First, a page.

A different year. A different time. A different era. A different culture.
Dry cinder and billowy steam painted the surroundings. The clanking and grinding of metal against metal pierced the air. The steady distant drone of heavy industry provided background color for the audio pallet.
Within less than one square mile of reshaped earth lay more than twenty-two linear miles of railroad. Stacked one above another, the tracks featured motive power from five Class 1 railroads and one industrial switcher.
Squeezed within a quarter mile wide swath of land included: two junction tracks (formerly the Terminal Railroad that bypassed the busy railroad yards of the City of Buffalo) and the four track mainline of the New York Central; the two track mainline of the New York, Chicago and St. Louis (Nickel Plate Road); the single track branchline of the Erie’s Southwestern Division; the double track branchline and two interchange tracks of the Pennsylvania Railroad; the double track branchline of the Lehigh Valley Railroad; and, an industrial spur of Bethlehem Steel’s South Buffalo Railway.
Cartographers have called this montage of railroading lore Blasdell Junction. At its peak, hundreds of trains traveled through it and interchanged in it each day. Such name trains as the Twentieth Century Limited, the Erie Limited and the Nickel Plate Limited sped through it on their way to and from Buffalo. To its south lay the open road to New York’s Southern Tier, western Pennsylvania, Ohio, Chicago and points beyond. To its north loomed Lackawanna, the New York Central’s Seneca Yard and, beyond that, the City of Buffalo. To its west lay the crowded storage tracks of the South Buffalo Railway and the great Bethlehem Steel complex. To its east, in a dramatic change of mood, flourished the tranquil village of Blasdell.
The forces of economic change have left their mark on Blasdell Junction. Today, Conrail runs on the three track ex-PC ex-NYC mainline. It also uses the now single-tracked ex-PC ex-Penn ex-Terminal Railroad bypass to double back into Seneca Yard. Norfolk Southern travels along today’s single tracked ex-NW ex-NYC&StL mainline. Buffalo Southern, a seldom used short-line, inhabits the weed plagued ex-Erie mainline. Only the South Buffalo Railway remains as it stood years before, albeit with less activity.
That accounts for the rail that remains. Much of the original roadbed no longer exists. More than a generation ago, the NYC dropped its use of the elevated junction tracks connecting to its mainline at Blasdell Junction. Only a portion of elevated roadbed and the truss bridges over the ex-Erie and ex-NYC&StL mainlines survive. Penn’s interchange track with the NYC&StL has passed into history. The other Penn line and its neighboring LV branchline have both gone to weed. Only a secluded fragment of the elevated roadbed endures and half of the tandem truss and girder bridges linger hauntingly over the ex-Erie branchline, the half over the ex-NYC&StL mainlines recently having been removed to provide better clearance for Norfolk Southern.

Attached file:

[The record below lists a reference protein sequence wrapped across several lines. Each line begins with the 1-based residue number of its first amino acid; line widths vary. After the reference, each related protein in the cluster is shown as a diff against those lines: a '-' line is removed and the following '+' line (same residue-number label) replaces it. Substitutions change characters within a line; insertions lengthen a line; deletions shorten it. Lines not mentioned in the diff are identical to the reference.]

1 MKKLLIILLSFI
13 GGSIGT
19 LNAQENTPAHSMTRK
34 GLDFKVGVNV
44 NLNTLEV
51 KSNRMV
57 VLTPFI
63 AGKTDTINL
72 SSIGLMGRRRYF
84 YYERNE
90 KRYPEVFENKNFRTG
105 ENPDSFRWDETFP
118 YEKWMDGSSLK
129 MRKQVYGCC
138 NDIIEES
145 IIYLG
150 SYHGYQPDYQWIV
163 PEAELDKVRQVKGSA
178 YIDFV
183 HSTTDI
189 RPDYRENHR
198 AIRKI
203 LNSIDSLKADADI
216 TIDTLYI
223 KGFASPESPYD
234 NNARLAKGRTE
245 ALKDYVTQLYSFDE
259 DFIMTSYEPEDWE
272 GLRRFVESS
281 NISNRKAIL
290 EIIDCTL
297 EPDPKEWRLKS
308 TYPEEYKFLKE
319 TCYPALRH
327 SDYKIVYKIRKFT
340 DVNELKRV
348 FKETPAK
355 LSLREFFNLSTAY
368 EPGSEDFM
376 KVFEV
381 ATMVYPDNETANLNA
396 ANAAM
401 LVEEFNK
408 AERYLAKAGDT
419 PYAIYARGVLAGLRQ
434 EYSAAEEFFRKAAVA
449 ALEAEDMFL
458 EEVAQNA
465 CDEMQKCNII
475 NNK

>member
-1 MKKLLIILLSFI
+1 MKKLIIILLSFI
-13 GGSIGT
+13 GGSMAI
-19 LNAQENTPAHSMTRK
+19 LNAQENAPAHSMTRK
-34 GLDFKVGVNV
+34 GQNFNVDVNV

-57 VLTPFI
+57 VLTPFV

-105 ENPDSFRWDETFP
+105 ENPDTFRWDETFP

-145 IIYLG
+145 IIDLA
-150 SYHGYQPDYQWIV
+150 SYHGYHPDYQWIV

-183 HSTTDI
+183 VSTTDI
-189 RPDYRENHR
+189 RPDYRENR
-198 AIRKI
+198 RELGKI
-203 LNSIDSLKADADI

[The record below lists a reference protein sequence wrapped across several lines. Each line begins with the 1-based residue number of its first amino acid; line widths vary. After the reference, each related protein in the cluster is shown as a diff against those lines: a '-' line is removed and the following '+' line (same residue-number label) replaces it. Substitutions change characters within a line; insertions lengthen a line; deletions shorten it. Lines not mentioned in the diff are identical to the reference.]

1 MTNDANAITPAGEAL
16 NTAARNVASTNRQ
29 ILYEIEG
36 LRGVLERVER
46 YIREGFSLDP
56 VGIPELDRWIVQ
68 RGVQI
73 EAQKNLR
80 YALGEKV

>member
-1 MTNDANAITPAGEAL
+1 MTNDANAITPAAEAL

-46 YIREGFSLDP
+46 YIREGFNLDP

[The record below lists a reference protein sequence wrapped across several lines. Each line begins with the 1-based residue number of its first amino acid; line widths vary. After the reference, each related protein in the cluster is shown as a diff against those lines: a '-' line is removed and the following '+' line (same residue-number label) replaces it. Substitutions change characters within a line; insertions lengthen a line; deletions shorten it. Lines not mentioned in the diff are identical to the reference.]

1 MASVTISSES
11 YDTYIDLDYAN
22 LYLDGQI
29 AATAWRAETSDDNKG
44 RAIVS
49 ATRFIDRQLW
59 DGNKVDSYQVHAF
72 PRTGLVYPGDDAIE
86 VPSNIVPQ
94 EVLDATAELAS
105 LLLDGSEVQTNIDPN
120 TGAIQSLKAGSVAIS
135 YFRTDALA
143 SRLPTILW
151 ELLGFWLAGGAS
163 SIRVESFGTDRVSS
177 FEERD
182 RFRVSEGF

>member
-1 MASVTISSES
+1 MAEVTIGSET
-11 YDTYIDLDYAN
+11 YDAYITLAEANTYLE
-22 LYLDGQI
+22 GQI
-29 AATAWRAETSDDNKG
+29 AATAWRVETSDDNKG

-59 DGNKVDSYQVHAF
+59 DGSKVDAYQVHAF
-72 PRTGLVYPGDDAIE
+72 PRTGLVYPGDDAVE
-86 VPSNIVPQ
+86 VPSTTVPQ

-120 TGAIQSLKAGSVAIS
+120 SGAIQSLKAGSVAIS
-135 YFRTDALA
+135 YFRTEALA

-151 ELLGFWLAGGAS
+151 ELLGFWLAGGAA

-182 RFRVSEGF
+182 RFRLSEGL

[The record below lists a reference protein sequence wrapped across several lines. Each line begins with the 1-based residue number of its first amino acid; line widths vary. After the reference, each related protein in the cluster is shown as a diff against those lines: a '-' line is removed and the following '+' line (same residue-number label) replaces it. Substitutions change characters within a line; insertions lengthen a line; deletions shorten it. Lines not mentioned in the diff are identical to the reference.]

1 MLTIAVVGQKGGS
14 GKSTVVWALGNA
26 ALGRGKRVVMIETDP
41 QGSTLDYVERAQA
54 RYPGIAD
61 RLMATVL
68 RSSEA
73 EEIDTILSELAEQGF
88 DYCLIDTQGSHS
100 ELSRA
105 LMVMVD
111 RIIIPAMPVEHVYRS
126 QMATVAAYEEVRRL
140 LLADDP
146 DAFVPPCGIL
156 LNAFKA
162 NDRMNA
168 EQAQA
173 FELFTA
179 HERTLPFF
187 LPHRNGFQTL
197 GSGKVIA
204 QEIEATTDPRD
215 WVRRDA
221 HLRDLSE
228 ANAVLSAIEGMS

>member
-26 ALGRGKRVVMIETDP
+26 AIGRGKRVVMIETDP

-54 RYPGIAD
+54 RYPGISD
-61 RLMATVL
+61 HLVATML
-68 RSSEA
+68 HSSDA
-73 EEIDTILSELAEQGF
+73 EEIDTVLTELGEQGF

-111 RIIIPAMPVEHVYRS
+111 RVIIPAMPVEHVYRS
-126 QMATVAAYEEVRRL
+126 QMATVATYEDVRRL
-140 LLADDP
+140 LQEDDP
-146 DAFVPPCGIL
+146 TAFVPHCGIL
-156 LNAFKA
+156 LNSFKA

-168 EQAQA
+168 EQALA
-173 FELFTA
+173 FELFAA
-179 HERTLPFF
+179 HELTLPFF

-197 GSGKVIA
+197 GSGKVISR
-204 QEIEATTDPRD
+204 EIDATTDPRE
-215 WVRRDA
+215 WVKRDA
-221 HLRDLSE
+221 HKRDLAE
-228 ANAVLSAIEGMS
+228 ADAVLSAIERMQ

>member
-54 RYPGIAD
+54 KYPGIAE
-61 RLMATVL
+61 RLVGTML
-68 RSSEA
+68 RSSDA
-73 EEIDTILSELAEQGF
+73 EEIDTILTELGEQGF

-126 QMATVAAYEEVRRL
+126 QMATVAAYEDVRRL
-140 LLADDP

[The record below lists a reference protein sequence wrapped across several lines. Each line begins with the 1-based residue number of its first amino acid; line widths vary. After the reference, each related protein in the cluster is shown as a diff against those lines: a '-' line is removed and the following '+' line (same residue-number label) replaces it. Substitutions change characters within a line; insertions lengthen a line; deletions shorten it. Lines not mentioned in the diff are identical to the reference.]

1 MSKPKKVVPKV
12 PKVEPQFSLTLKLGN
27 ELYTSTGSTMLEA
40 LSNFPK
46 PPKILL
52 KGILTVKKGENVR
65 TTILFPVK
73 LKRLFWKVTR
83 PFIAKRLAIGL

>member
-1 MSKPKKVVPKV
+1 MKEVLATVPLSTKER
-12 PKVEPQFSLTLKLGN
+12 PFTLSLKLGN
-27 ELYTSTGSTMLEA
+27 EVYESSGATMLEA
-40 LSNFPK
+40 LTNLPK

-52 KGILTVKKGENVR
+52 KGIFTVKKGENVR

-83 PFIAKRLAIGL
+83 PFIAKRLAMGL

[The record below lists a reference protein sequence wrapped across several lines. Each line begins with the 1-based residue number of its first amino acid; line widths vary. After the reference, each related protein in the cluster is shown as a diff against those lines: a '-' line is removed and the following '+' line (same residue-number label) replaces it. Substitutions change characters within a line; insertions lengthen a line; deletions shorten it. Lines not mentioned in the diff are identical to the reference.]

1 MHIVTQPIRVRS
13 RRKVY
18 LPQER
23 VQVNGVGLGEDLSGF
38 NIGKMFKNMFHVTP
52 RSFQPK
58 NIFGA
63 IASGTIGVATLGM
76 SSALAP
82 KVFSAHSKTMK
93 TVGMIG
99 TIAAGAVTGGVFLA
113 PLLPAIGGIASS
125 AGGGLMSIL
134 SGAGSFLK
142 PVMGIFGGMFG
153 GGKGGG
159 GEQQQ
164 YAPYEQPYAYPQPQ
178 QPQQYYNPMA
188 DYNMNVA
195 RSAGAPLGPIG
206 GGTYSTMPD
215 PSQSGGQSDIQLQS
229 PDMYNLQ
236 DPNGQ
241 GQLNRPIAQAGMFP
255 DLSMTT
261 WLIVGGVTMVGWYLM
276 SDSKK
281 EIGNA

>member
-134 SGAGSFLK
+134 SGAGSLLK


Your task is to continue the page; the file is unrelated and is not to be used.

Walking along these forsaken roadbeds instills a sense of tragedy within one’s soul. Of course, one cannot overcome the blunt logic of economics. Yet, the nostalgia for the Junction persists. Nowadays, Blasdell Junction offers no junction trackage. The major interchanges take place a few miles to the north under the Tift Street Bridge. Blasdell Junction can only offer through trains, the south end of Conrail’s Seneca Yard and, as always, South Buffalo’s single industrial spur.
For the railway aficionado, the lure of the past overwhelms. You feel the rumble of the Pennsy steamers as you walk among the weeds atop the manmade embankment. The blare of an imaginary horn shrieks alarm as the specter of a LV diesel rides through the now-graffitied truss bridge. A blurry vision of a powerful Nickel Plate Berkshire belches soot and water when it grinds through the crossover at GB Tower with a short Erie freight waiting patiently in the hole. You immerse yourself into the American industrial might that once enveloped Blasdell Junction and see not one, but three separate New York Central trains on two different levels fly by the intimidated cars stopped on Lake Avenue. You smile. Your inside tingles with a pleasantly fuzzy sensation. You take a slow deep breath and again smell the acrid air of steelmaking and grimy rail dust.
But the clickety-clack of a hotshot container train wakes you from this wistful dream. For a moment, the squeaking of rail and the low rush of the train satisfies. Then, as suddenly, it is gone.
A gentle silence once more descends upon Blasdell Junction. Soon, as the ears tune themselves anew, the sounds of wildlife fill the healthy air. The spirit of Blasdell Junction, for an instant rekindled, has, like the Junction itself, returned to Nature.